> requiring people who take on projects to do the job they agreed to do or
> get the hell out.
This purging which you call "proactive leadership" really won't work.
For one, it means we need to draft policy detailing what
responsibilities a Developer has and how failure to provide for those
can result in dismissal from the project. We then need a structure to
administrate this, and ways to make sure that this power to dismiss
developers is not abused. The result is even more bureaucracy, no
real increase in Debian's quality, and alot more time spent
politiking. This is in addition to the various political
ramifications of suggesting that developers can be kicked out, or
refused entry into the project on any ground outside of agreement with
the Debian Social Contract.
> Now, there's a new policy to not allow new blood in. Much of the old blood
> is very old indeed, and many of the developers have lost interest.
I am not aware of any policy of the sort. There was discussion of
putting such a policy in place, but obviously discussion does not
imply acceptance. Could you give me a reference to this policy? I
have just looked at all the policy requests at:
http://www.debian.org/Bugs/db/pa/ldebian-policy.html and did not find
anything about this at all.
For concrete information on policy, please see:
It is open to the public.
> This is bureaucracy, plain and simple. The core utilities don't seem to be
> going anywhere, there's little quality introductory or administration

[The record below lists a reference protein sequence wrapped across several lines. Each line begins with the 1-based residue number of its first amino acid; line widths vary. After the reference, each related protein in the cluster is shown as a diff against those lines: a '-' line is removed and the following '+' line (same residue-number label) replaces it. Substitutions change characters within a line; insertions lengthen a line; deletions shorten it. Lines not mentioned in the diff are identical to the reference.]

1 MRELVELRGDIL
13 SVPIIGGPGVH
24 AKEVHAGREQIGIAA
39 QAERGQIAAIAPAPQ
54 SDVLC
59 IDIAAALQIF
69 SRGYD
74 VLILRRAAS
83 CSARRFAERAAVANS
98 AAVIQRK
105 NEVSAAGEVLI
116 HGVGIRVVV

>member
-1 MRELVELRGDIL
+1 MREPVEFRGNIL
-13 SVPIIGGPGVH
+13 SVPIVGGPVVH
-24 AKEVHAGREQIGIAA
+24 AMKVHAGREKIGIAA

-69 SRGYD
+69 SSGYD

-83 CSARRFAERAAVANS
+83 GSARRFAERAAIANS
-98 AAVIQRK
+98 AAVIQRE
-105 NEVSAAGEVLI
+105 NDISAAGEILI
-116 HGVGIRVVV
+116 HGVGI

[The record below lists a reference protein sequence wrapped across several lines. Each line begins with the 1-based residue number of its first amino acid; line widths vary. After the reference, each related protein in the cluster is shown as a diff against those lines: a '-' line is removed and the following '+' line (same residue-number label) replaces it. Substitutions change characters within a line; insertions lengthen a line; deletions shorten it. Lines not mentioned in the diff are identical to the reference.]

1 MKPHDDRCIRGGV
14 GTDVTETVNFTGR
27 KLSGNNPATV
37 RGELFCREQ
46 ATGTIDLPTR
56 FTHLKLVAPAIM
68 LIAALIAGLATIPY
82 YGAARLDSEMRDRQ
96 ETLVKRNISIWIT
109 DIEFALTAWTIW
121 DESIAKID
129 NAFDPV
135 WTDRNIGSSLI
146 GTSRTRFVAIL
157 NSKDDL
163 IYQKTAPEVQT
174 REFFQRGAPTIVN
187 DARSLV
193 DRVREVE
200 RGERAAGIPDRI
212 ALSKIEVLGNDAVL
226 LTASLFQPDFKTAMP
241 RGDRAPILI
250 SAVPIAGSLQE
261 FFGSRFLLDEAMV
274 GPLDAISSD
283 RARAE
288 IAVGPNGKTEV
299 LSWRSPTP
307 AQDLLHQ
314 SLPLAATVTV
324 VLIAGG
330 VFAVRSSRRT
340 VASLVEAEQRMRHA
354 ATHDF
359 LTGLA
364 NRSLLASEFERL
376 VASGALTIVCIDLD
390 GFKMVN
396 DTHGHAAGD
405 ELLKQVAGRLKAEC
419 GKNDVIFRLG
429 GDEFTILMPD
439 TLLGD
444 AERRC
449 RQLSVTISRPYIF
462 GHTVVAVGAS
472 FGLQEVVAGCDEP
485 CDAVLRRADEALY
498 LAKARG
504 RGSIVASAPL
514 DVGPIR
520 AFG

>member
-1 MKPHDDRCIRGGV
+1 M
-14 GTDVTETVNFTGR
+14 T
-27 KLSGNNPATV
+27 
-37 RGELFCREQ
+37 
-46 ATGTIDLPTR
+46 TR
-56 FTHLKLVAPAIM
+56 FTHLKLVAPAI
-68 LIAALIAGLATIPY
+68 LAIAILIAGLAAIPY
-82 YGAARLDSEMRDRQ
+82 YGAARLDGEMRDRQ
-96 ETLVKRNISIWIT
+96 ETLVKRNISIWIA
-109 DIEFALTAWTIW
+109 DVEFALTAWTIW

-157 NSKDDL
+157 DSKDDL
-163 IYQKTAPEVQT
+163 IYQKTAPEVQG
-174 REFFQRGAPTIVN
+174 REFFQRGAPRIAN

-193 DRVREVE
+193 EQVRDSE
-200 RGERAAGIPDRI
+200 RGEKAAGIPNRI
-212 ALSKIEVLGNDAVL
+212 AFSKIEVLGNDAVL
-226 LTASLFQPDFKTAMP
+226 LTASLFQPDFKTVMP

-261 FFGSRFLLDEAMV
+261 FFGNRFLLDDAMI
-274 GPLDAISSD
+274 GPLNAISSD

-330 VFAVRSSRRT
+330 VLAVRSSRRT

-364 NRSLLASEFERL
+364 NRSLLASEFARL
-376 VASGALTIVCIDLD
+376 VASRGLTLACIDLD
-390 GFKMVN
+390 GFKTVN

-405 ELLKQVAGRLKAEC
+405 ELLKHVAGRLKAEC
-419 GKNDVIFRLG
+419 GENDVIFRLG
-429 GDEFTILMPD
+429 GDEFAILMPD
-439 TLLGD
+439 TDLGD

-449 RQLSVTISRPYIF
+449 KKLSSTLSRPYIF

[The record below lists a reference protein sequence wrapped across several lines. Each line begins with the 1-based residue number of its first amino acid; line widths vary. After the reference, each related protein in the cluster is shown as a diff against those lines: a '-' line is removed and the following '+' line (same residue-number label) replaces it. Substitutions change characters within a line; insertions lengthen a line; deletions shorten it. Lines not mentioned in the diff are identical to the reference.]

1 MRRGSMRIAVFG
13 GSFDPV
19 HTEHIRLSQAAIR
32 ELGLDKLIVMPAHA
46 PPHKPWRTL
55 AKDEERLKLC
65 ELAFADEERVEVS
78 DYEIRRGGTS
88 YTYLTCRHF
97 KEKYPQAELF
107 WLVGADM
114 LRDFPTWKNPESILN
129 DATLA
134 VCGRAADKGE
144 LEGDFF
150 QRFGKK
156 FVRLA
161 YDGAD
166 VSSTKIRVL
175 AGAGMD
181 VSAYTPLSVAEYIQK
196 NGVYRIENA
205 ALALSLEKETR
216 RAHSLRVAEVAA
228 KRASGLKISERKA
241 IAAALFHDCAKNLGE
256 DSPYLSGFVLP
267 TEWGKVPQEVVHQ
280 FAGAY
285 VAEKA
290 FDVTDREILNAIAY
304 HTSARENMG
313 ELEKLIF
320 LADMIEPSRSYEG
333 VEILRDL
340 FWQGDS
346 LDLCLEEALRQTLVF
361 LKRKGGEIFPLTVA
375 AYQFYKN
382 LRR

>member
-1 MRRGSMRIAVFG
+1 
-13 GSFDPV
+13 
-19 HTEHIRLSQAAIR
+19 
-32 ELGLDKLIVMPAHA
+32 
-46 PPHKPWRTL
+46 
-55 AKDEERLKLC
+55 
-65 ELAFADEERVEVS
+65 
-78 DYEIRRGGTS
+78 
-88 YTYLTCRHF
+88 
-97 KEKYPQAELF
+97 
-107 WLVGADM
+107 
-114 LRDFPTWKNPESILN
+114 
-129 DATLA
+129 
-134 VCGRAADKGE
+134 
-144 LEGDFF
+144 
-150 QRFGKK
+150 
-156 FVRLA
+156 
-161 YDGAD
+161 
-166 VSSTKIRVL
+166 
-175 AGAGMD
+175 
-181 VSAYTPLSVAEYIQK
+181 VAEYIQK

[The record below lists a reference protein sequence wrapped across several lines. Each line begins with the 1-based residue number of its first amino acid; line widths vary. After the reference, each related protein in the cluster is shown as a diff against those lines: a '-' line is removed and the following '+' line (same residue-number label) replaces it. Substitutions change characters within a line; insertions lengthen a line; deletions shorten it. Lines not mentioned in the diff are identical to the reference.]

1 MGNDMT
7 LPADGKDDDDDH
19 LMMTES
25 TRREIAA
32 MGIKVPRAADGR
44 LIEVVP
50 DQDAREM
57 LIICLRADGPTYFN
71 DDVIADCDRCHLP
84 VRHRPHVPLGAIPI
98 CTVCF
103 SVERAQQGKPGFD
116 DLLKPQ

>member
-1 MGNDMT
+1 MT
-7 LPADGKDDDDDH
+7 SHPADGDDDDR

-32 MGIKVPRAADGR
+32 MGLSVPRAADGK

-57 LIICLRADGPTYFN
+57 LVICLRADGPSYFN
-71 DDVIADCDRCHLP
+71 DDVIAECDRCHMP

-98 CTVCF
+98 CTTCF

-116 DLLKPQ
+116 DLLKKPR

> documentation available on the web site, and you're coming out here and
> *sanctioning* an *official* unwillingness to present information to the
> user??? Jeez. Tell the user about the packages, tell them they're not
> official, and they use them at their own risk. The users are not idiots.
Hmm, I'm wondering if we are operating with different understandings
of the term bureaucracy, since none of the things you cite above imply
my understanding of it. They do detail some present shortcomings of
the project, but could you please explain how you get "bureaurocracy"
out of poor introductory documentation available on the website, and
bitrot in some utilities? How is attempting to maintain the identity
and integrity of the project thru control of what packages are deemed
"official" overly bureaucratic? This is something that many projects
On a personal level, a gut level, I understand your frustration, and
have felt it many times myself. I do not think that most of the
complaints you have about the project are indications that it is
becoming a gigantic bureaucracy. That does not mean that your